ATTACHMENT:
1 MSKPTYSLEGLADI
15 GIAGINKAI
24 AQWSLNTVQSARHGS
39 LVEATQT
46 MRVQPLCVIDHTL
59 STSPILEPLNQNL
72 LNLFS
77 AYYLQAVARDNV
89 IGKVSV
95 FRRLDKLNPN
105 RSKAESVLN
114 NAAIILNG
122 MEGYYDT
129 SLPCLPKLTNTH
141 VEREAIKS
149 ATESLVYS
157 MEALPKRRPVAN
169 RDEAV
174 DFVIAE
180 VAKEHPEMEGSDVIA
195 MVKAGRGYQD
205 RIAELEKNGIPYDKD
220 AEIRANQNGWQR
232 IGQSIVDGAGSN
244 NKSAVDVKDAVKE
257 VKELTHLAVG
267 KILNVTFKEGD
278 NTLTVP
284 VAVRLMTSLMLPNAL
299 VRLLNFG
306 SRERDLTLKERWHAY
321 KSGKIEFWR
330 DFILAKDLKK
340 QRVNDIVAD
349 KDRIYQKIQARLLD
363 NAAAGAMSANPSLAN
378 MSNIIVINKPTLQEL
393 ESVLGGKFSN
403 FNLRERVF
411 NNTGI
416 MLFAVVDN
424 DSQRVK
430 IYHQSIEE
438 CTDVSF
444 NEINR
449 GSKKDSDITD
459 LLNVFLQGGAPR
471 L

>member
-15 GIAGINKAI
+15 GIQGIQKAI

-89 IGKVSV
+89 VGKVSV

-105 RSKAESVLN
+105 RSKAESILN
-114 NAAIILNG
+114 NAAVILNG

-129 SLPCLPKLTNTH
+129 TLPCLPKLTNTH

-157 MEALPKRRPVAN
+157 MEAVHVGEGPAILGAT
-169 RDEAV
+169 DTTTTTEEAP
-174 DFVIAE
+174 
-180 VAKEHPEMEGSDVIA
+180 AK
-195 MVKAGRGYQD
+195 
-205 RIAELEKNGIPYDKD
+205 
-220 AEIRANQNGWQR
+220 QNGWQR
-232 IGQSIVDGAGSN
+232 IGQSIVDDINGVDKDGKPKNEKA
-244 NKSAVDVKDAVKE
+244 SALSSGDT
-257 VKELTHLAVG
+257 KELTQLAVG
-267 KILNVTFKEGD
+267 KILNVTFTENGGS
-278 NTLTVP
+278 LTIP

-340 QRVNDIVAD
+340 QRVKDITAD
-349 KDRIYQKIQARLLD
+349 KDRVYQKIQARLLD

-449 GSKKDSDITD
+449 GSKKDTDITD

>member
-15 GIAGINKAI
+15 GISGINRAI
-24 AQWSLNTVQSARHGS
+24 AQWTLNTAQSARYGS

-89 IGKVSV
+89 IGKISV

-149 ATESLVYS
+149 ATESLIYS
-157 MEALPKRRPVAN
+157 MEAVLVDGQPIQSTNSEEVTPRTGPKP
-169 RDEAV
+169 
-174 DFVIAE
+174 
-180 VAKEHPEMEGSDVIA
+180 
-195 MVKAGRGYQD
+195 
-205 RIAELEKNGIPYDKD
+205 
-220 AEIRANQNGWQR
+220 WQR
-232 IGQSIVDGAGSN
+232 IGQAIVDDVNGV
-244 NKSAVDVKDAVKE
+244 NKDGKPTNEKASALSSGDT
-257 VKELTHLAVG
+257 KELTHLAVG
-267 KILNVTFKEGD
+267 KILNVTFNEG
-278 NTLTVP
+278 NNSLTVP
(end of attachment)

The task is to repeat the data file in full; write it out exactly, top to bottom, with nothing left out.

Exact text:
1 MSKPTYSLEGLADI
15 GIAGINKAI
24 AQWSLNTVQSARHGS
39 LVEATQT
46 MRVQPLCVIDHTL
59 STSPILEPLNQNL
72 LNLFS
77 AYYLQAVARDNV
89 IGKVSV
95 FRRLDKLNPN
105 RSKAESVLN
114 NAAIILNG
122 MEGYYDT
129 SLPCLPKLTNTH
141 VEREAIKS
149 ATESLVYS
157 MEALPKRRPVAN
169 RDEAV
174 DFVIAE
180 VAKEHPEMEGSDVIA
195 MVKAGRGYQD
205 RIAELEKNGIPYDKD
220 AEIRANQNGWQR
232 IGQSIVDGAGSN
244 NKSAVDVKDAVKE
257 VKELTHLAVG
267 KILNVTFKEGD
278 NTLTVP
284 VAVRLMTSLMLPNAL
299 VRLLNFG
306 SRERDLTLKERWHAY
321 KSGKIEFWR
330 DFILAKDLKK
340 QRVNDIVAD
349 KDRIYQKIQARLLD
363 NAAAGAMSANPSLAN
378 MSNIIVINKPTLQEL
393 ESVLGGKFSN
403 FNLRERVF
411 NNTGI
416 MLFAVVDN
424 DSQRVK
430 IYHQSIEE
438 CTDVSF
444 NEINR
449 GSKKDSDITD
459 LLNVFLQGGAPR
471 L

>member
-15 GIAGINKAI
+15 GIQGIQKAI

-89 IGKVSV
+89 VGKVSV

-105 RSKAESVLN
+105 RSKAESILN
-114 NAAIILNG
+114 NAAVILNG

-129 SLPCLPKLTNTH
+129 TLPCLPKLTNTH

-157 MEALPKRRPVAN
+157 MEAVHVGEGPAILGAT
-169 RDEAV
+169 DTTTTTEEAP
-174 DFVIAE
+174 
-180 VAKEHPEMEGSDVIA
+180 AK
-195 MVKAGRGYQD
+195 
-205 RIAELEKNGIPYDKD
+205 
-220 AEIRANQNGWQR
+220 QNGWQR
-232 IGQSIVDGAGSN
+232 IGQSIVDDINGVDKDGKPKNEKA
-244 NKSAVDVKDAVKE
+244 SALSSGDT
-257 VKELTHLAVG
+257 KELTQLAVG
-267 KILNVTFKEGD
+267 KILNVTFTENGGS
-278 NTLTVP
+278 LTIP

-340 QRVNDIVAD
+340 QRVKDITAD
-349 KDRIYQKIQARLLD
+349 KDRVYQKIQARLLD

-449 GSKKDSDITD
+449 GSKKDTDITD

>member
-15 GIAGINKAI
+15 GISGINRAI
-24 AQWSLNTVQSARHGS
+24 AQWTLNTAQSARYGS

-89 IGKVSV
+89 IGKISV

-149 ATESLVYS
+149 ATESLIYS
-157 MEALPKRRPVAN
+157 MEAVLVDGQPIQSTNSEEVTPRTGPKP
-169 RDEAV
+169 
-174 DFVIAE
+174 
-180 VAKEHPEMEGSDVIA
+180 
-195 MVKAGRGYQD
+195 
-205 RIAELEKNGIPYDKD
+205 
-220 AEIRANQNGWQR
+220 WQR
-232 IGQSIVDGAGSN
+232 IGQAIVDDVNGV
-244 NKSAVDVKDAVKE
+244 NKDGKPTNEKASALSSGDT
-257 VKELTHLAVG
+257 KELTHLAVG
-267 KILNVTFKEGD
+267 KILNVTFNEG
-278 NTLTVP
+278 NNSLTVP